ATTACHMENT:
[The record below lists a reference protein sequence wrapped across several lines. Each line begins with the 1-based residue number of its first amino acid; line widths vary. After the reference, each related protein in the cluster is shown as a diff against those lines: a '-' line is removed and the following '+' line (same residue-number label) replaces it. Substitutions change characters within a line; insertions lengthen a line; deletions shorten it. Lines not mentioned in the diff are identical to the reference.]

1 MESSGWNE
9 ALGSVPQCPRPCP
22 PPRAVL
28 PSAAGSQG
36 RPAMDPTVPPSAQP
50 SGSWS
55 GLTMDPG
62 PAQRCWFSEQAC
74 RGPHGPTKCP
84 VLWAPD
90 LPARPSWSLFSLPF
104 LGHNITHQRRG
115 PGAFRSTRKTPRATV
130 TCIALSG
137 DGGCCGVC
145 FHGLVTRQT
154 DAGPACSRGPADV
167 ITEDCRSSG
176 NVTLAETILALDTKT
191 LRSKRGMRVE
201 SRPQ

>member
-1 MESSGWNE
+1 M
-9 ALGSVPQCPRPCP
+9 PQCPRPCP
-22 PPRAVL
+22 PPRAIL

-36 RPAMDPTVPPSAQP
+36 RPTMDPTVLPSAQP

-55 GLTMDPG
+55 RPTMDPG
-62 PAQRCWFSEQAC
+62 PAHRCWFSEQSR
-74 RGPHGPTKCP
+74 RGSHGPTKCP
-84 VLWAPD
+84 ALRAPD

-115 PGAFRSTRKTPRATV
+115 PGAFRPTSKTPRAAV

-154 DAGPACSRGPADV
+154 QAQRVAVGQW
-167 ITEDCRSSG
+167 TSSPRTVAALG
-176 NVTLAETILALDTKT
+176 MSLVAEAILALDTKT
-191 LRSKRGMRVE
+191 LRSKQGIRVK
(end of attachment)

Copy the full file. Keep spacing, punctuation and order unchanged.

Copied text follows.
[The record below lists a reference protein sequence wrapped across several lines. Each line begins with the 1-based residue number of its first amino acid; line widths vary. After the reference, each related protein in the cluster is shown as a diff against those lines: a '-' line is removed and the following '+' line (same residue-number label) replaces it. Substitutions change characters within a line; insertions lengthen a line; deletions shorten it. Lines not mentioned in the diff are identical to the reference.]

1 MESSGWNE
9 ALGSVPQCPRPCP
22 PPRAVL
28 PSAAGSQG
36 RPAMDPTVPPSAQP
50 SGSWS
55 GLTMDPG
62 PAQRCWFSEQAC
74 RGPHGPTKCP
84 VLWAPD
90 LPARPSWSLFSLPF
104 LGHNITHQRRG
115 PGAFRSTRKTPRATV
130 TCIALSG
137 DGGCCGVC
145 FHGLVTRQT
154 DAGPACSRGPADV
167 ITEDCRSSG
176 NVTLAETILALDTKT
191 LRSKRGMRVE
201 SRPQ

>member
-1 MESSGWNE
+1 M
-9 ALGSVPQCPRPCP
+9 PQCPRPCP
-22 PPRAVL
+22 PPRAIL

-36 RPAMDPTVPPSAQP
+36 RPTMDPTVLPSAQP

-55 GLTMDPG
+55 RPTMDPG
-62 PAQRCWFSEQAC
+62 PAHRCWFSEQSR
-74 RGPHGPTKCP
+74 RGSHGPTKCP
-84 VLWAPD
+84 ALRAPD

-115 PGAFRSTRKTPRATV
+115 PGAFRPTSKTPRAAV

-154 DAGPACSRGPADV
+154 QAQRVAVGQW
-167 ITEDCRSSG
+167 TSSPRTVAALG
-176 NVTLAETILALDTKT
+176 MSLVAEAILALDTKT
-191 LRSKRGMRVE
+191 LRSKQGIRVK